Look down in the body of the pieces [about the dossier] … and you saw they were really just engaged in a steroid-fueled version of “reporting the controversy.” You’d read things like, “The memos suggest that for many years, the Russian government … looked for ways to influence Mr. Trump,” or “If some of the unproven claims in the memos are merely titillating, others would amount to extremely serious, potentially treasonous acts.” Then, at intervals, they’d basically say, “allegedly.”

Step 1: Create the Story. Step 2: Leak or Report the Story

The Steele dossier was planted in the media by James Comey, the ridiculous former head of the FBI. Comey briefed President Trump on the dossier. He then leaked to the media that the president had been briefed, thus creating the story that Comey himself invented. As veteran journalist Barry Meier notes in his book Spooked: The Trump Dossier, Black Cube, and the Rise of Private Spies: 

Investigative journalists normally rely on court records, corporate documents and other tangible pieces of evidence. But the dossier took them down a very different path, one into the shadow lands of intelligence, a realm where documents don’t exist and where reporters often can’t independently confirm what their sources are saying.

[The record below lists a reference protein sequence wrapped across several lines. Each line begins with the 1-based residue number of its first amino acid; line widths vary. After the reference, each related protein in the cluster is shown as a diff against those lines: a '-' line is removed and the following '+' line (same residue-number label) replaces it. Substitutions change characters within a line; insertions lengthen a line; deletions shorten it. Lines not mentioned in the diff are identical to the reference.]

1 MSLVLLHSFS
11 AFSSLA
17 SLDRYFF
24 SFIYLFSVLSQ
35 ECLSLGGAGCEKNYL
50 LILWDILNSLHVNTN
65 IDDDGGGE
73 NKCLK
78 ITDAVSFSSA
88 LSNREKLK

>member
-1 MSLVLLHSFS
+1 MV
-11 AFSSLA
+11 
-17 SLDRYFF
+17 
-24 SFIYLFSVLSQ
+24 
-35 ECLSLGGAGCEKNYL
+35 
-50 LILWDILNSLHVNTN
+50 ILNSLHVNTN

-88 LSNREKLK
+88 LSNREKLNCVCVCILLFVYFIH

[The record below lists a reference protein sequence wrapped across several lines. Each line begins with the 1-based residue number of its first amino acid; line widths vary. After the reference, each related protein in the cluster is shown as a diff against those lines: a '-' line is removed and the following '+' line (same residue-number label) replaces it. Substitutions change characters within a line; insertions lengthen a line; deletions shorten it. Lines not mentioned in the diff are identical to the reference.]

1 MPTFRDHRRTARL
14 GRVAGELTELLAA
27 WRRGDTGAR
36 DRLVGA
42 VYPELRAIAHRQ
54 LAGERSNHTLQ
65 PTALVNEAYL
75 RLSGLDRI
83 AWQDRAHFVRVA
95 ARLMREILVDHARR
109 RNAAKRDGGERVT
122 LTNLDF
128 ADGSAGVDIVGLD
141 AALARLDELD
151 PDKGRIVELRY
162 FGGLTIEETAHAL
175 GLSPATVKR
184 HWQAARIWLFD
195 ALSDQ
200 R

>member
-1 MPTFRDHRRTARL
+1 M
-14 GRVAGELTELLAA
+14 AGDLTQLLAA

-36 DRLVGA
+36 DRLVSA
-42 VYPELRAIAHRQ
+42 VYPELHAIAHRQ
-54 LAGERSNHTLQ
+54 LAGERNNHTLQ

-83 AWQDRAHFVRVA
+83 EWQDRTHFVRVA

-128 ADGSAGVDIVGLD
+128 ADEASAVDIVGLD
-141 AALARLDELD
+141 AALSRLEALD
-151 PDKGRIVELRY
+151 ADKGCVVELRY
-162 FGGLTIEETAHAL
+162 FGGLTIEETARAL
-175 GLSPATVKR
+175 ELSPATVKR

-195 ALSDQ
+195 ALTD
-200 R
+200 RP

“Reporting the controversy” was also used to create the Christine Blasey Ford story. On September 12, 2018, sketchy reporter and DNC shill Ryan Grim from The Intercept reported that Senator Dianne Feinstein was arguing with Senate colleagues. The subject: a letter Ford had written Feinstein describing an alleged sexual assault in high school at the hands of Brett Kavanaugh, who had been nominated for the Supreme Court.

“The Mosquitoes That Carry the Rumor”

In his book We’ve Got People, Grim describes how reporters themselves helped to create the story they then reported on. “Oftentimes reporters are the mosquitoes that carry the rumor from office to office in attempts to confirm it.” Grim wrote.

On September 7, five days before Grim’s story ran, “several Democrats on the Judiciary Committee learned about it this way.” One of those Democrats was Kamala Harris.